The persona’s argument is split into three parts, the first stanza describes what they could do if they had all eternity, the second stanza brings the poem back into reality and explains how they don’t have the all eternity. The third at final stanza suggests what they should do now, again on the theme of “carpe diem”. However the mood is similar to “The Flea” because the first stanza is slow paced and calm with the second stanza increasing in pace with an anti-climax in the third stanza when the poem is brought into reality.
The persona, although is desperate to get his mistress to love him, I don’t think is very forceful, he is relaxed and calm. I think he is like this because he is trying to be understanding with his mistress and try to win her heart that way rather than forcing her into something which she doesn’t want to do. For the persona to achieve this in “To His Coy Mistress” without sounding too forceful, he compliments his mistress a lot and uses a lot of flattery: An hundred years should go to praise Thine eyes, and on thy forehead gaze, Two hundred to adore each breast, But thirty thousand to the rest;
The persona is suggesting that if they had all eternity he could spend over thirty thousand years showing affection towards her. This is a very powerful thing to say and shows a huge amount of affection for his mistress. It is ironic that after the first stanza being so flattering that the second stanza is filled with the idea of death. “Deserts of vast eternity” is a powerful images which combines space and time which suggests that there is nothing once they have died, a large open “nothingness”. The next two lines, “Thy beauty shall no more be found, / Nor, in thy marble vault, shall sound”, is an interesting choice of words.
Again, it is a use of flattery calling the mistress beauty but it suggests that her beauty will go to waste in her tomb. The persona continues then to go on and that worms will try her “long preserved virginity”. This is very similar to the flea, they are both very unromantic beings, which is likely to be the main part behind the poets’ arguments. The worm is also a metaphysical conceit because the it isn’t romantic yet it is suggested to do something which is considered to be the climax of romance. “To His Coy Mistress” follows some biblical references. The flood” is an important time in religion because it supposedly rid the world of sin, however the persona is suggesting that he could physically love his mistress from ten years before that. Another religious phrase is “conversion of the Jews”, this would require a substantiated second coming for the son of God, or in other words, it will never happen. This suggests that the persona and his mistress have all of time to love each other, so her coyness wouldn’t be a problem but they don’t have much time, so her coyness is a big issue.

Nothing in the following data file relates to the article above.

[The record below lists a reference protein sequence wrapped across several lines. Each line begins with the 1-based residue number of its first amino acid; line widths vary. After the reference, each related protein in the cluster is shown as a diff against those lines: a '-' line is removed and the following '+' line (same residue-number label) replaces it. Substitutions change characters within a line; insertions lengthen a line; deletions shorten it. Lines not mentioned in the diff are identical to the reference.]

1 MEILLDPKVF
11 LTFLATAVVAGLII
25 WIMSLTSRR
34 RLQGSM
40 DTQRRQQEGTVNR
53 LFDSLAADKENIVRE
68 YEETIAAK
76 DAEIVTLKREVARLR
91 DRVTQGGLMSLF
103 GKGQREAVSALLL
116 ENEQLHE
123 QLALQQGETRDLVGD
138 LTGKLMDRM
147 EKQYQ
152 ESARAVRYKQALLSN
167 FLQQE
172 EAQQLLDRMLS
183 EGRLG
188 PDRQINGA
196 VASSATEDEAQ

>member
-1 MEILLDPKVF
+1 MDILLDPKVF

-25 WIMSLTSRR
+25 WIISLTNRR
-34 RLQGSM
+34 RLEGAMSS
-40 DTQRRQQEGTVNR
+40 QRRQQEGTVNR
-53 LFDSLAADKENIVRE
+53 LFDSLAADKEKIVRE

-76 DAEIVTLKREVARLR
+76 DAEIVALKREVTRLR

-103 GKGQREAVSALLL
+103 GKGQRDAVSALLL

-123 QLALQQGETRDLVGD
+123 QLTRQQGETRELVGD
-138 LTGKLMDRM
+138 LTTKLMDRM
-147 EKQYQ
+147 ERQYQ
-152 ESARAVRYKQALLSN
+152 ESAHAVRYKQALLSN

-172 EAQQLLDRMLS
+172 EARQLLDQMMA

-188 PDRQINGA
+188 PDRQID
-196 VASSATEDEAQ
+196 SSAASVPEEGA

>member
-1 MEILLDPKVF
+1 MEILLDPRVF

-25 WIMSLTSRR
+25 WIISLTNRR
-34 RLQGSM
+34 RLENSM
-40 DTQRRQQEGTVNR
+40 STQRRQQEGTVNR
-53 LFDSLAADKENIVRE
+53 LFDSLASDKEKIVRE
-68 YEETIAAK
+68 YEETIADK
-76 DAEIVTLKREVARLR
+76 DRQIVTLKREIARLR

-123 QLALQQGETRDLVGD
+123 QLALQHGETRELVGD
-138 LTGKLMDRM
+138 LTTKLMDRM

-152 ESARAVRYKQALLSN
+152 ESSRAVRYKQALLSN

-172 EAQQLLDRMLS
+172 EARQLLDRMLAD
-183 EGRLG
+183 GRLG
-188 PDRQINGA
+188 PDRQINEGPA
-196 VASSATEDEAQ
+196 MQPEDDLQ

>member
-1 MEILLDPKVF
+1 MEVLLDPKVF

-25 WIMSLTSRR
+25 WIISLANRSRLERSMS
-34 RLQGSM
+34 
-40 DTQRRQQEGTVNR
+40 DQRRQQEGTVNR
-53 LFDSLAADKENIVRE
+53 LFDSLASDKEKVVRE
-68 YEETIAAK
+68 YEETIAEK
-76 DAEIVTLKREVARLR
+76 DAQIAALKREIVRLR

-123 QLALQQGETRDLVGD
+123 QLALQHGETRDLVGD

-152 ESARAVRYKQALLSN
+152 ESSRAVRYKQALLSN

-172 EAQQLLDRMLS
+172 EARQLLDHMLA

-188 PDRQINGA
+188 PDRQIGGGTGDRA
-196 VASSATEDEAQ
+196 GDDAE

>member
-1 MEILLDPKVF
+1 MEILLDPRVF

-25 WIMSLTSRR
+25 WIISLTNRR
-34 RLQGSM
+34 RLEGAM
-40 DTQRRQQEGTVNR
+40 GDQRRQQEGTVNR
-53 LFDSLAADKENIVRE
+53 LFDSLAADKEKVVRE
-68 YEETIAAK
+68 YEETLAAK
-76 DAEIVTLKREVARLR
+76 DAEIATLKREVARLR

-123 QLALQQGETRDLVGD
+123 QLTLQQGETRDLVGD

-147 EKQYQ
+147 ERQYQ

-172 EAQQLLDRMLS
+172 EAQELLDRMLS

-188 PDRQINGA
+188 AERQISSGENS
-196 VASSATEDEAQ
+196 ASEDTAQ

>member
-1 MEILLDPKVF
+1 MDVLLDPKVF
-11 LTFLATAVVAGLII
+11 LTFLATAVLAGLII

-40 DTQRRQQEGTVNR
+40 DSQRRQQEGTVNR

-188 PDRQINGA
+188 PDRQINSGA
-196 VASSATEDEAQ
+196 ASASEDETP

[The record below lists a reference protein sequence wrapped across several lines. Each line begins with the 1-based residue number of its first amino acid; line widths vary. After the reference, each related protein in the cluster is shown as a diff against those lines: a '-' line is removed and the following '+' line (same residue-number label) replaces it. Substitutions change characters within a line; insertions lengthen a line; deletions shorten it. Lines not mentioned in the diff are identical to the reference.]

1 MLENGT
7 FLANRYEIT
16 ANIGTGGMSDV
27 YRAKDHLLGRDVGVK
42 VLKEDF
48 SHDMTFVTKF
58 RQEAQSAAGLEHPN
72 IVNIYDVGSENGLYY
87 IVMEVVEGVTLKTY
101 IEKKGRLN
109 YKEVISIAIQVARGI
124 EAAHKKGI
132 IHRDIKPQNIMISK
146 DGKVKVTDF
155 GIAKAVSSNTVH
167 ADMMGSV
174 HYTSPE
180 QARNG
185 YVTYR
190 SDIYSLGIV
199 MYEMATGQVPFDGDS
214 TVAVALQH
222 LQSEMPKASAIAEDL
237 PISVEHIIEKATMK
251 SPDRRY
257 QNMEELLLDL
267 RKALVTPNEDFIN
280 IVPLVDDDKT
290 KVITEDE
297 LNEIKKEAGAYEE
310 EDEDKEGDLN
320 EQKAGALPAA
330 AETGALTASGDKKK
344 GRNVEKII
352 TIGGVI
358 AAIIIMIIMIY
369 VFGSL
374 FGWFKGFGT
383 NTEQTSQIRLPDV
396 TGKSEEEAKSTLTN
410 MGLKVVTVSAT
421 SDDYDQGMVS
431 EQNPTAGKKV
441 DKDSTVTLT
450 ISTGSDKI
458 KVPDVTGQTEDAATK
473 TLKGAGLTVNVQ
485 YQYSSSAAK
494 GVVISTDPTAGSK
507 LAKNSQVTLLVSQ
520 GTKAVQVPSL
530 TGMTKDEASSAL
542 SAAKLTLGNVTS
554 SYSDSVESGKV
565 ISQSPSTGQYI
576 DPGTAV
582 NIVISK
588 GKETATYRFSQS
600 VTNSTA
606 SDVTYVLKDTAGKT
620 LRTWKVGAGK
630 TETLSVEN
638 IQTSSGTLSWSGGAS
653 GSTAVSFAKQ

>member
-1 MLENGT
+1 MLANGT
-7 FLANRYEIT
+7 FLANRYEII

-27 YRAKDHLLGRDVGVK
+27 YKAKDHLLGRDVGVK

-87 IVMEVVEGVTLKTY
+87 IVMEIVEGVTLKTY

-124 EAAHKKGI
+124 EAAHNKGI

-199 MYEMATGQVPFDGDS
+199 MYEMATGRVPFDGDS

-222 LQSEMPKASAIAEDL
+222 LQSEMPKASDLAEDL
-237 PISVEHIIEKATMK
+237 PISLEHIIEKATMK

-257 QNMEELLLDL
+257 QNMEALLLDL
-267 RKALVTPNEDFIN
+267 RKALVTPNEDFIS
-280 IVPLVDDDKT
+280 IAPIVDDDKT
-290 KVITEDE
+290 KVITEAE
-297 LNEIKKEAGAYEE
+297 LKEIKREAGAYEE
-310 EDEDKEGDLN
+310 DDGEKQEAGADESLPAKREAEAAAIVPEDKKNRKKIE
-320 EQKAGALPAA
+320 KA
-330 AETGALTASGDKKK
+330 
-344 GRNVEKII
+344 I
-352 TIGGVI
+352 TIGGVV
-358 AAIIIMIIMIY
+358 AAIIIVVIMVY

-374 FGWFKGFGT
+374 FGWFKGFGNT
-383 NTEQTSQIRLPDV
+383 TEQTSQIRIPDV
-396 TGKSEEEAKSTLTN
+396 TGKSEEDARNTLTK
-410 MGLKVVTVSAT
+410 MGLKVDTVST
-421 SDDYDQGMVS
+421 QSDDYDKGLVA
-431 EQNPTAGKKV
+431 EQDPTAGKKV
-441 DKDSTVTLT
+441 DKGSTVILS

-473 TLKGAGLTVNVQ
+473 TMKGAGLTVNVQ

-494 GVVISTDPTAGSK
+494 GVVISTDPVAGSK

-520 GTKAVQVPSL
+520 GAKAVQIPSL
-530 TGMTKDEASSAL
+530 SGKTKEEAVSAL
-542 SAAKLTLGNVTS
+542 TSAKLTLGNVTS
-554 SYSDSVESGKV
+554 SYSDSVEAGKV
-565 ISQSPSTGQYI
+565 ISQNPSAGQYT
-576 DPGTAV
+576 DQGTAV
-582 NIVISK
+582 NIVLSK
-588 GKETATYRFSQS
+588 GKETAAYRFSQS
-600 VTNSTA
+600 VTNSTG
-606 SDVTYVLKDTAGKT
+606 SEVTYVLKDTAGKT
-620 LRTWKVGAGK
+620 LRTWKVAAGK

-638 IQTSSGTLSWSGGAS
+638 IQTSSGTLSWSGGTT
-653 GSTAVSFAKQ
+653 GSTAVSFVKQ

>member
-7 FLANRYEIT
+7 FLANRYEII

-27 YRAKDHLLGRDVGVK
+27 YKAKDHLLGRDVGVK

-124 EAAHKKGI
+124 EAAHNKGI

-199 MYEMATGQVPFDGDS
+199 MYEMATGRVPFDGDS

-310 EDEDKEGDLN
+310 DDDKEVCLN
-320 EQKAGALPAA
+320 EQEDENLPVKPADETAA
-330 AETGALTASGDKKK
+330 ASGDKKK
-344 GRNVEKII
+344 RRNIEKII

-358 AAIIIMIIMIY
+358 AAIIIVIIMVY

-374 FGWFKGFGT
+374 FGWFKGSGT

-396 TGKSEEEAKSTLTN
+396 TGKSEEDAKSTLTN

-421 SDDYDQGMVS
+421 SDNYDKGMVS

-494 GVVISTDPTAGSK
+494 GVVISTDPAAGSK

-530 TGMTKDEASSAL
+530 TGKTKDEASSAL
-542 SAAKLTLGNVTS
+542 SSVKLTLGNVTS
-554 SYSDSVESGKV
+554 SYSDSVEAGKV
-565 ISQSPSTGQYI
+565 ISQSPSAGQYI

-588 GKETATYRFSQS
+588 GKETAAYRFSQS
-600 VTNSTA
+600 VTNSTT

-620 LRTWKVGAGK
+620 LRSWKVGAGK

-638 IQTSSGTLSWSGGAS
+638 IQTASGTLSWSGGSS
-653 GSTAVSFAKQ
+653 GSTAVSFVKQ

There are some religious ideas in “The Flea”. The first obviously religious idea in the poem is the reference to its intention, persuading his mistress that giving up her virginity would not be “sin, nor shame”, Donne suggests this religion order to argue that it doesn’t apply in this case. Another religious strain follows the logic “This flea is you and I”, this suggests that there are three souls in one body, this is meant to echo The Trinity of the father, the son and the Holy Spirit all being together.
The final religious idea is one back to the idea of killing the flea, not only would it be committing suicide which is against the Christian Religion but the way in which it is described, the nail which the persona’s mistress killed the flea with is “purpled” with “blood of innocence”, this is how Christ is described, killed for no reason and completely innocent. “The Flea” and “To His Coy Mistress” have similar rhyme schemes, both in iambic tetrameter, however “The Flea” alternates metrically between lines in iambic tetrameter and iambic pentameter, a 4-5 pattern with two pentameter lines at the end of each stanza.
The Flea” has a regular rhyme scheme, in couplets, with the final line rhyming with the previous couplet: AABBCCDDD. “To His Coy Mistress” also rhymes in couplets. Having a regular rhyming pattern makes the poem more enjoyable to read and it drives the development of the argument, which might be another idea of the poets because it makes their arguments more easily read. Although “The Flea” and “To His Coy Mistress” don’t have exactly the same meaning; one to get love, the other to have sex; they are similar poems. Both poems are filled with metaphysical conceits and ideas about religion.
The language used is similar in both with it being persuasive. I think that “To His Coy Mistress” is the stronger poem of the two because it is a lot more reasonable and it goes at love in the more conventional, traditional way, complementing the person you love rather than being forceful like in “The Flea”. I think that the poets both have different views on love, I think that Donne considers women to be objects, purely for enjoyment, whether it is sexual or not. However Marvell wants marriage and a long term relationship.